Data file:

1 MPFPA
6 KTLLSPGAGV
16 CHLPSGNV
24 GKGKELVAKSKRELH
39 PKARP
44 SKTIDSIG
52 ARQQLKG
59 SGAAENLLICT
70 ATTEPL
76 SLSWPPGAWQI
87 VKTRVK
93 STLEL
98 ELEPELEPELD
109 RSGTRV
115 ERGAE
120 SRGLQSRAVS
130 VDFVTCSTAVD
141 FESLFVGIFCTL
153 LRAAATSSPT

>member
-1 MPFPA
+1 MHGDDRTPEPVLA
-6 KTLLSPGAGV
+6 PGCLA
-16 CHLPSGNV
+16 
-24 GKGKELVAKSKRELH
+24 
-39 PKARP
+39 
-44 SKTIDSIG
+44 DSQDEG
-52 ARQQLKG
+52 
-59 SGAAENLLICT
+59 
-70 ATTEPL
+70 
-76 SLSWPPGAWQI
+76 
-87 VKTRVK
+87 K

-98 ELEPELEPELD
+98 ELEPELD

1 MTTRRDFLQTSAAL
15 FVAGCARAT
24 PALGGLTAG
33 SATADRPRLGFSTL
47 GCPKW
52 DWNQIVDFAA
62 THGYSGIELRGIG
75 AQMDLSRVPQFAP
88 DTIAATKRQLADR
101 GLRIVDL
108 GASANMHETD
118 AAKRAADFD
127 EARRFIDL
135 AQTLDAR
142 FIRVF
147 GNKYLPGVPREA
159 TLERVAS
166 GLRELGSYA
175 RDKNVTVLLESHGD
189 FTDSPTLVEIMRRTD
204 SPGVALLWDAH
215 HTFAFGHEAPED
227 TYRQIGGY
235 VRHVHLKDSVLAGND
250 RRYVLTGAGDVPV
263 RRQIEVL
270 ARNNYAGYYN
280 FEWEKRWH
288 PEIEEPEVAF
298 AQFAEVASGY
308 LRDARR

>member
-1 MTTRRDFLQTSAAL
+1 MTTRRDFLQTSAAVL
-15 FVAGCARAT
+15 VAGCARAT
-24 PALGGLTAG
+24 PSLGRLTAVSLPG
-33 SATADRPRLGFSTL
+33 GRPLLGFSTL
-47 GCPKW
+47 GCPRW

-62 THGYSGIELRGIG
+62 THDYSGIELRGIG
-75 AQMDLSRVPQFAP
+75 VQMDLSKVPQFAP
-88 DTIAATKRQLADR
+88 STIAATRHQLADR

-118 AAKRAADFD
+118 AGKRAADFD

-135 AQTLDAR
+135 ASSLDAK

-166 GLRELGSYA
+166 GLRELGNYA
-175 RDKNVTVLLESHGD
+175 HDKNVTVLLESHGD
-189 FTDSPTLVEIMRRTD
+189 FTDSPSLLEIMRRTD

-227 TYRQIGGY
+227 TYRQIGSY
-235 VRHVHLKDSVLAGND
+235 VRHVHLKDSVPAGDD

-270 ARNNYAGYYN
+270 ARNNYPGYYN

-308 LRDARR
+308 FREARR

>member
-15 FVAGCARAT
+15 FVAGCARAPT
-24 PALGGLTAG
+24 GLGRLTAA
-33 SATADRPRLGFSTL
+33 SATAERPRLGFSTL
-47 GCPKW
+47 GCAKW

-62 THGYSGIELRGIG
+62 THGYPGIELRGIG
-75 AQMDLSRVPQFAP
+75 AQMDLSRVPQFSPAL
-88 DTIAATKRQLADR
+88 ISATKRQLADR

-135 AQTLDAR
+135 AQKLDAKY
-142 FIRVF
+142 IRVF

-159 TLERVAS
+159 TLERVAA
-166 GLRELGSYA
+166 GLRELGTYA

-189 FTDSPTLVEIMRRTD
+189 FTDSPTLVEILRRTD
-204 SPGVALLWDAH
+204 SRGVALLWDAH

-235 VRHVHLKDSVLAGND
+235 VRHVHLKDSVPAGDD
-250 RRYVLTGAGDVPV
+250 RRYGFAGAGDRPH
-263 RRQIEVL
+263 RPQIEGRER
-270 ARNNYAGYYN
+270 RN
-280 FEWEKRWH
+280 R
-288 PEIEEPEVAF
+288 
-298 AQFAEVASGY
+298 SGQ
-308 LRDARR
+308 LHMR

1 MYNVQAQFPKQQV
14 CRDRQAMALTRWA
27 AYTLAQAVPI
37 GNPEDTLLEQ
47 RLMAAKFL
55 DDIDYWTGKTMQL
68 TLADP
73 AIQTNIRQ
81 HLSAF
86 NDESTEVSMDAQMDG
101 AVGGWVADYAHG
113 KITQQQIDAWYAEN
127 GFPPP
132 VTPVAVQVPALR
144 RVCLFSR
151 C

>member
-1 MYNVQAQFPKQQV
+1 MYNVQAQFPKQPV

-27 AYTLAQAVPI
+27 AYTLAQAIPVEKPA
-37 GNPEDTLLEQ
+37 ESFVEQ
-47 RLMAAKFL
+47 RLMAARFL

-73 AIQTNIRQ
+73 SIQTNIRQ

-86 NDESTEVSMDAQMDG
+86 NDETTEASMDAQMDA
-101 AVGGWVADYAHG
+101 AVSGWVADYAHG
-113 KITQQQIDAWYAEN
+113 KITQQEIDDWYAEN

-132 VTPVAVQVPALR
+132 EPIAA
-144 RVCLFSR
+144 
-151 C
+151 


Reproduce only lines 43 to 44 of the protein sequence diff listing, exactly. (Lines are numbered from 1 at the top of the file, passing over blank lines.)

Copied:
-98 ELEPELEPELD
+98 ELEPELD